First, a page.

Saturday, June 13, 2009

The Duke of Wellington, the British military leader who defeated Napoleon at Waterloo, was not an easy man to serve under. He was brilliant, demanding, and not one to shower his subordinates with compliments. Yet even Wellington realized that his methods left something to be desired. In his old age a young lady asked him what, if anything, he would do differently if he had his life to live over again. Wellington thought for a moment, then replied. "I'd give more praise," he said.

This has impacted my thoughts hugely today - for those of us who lead, who set high standards and a high bar for ourselves as well as for our teams, praise is so important. See I Thessalonians 3: 6-13


  1. Anonymous10:15 PM

    absolutely but it has to be the right kind of praise or it can have a detrimental effect!

  2. Anonymous5:44 PM

    what would the wrong kind of praise be?

  3. Anonymous11:52 PM

    eg plastic praise...when people/children are told something is good/great etc when it might not be the case and where the person/child knows they put in no effort or some praise statements may have the potential to lower someones' confidence in themselves. Different people also respond to different kinds of praise....many hate public recognition for example while others thrive on it. Just a few examples.....there are more......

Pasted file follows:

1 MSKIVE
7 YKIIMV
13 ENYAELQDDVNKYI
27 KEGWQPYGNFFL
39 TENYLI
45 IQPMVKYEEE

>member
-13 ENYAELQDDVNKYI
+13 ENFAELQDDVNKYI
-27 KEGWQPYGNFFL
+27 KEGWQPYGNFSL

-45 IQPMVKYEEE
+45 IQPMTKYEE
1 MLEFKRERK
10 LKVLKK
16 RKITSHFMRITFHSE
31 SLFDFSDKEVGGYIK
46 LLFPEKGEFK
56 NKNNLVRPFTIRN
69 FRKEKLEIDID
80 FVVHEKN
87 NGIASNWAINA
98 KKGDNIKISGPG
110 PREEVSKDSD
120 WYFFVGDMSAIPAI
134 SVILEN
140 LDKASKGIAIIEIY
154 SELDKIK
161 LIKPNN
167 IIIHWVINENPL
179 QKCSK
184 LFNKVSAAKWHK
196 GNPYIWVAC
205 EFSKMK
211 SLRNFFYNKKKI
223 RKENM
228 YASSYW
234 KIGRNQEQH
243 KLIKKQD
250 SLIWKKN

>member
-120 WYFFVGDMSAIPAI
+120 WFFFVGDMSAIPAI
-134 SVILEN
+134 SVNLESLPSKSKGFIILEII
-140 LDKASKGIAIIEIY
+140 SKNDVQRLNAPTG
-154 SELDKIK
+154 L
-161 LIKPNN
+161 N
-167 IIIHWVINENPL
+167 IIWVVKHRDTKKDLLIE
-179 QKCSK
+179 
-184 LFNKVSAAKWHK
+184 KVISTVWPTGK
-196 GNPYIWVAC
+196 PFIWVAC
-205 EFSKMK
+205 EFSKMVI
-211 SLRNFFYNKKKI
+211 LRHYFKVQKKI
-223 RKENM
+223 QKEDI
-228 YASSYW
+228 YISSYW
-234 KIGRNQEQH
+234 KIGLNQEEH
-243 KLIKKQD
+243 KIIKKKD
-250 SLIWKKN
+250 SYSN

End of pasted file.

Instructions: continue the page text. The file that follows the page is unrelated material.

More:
4. Hmmmm, perhaps we can agree that appreciation and saying thank you is important.

    Glad the Duke of Wellington has stirred some debate!

    Lynn :-)


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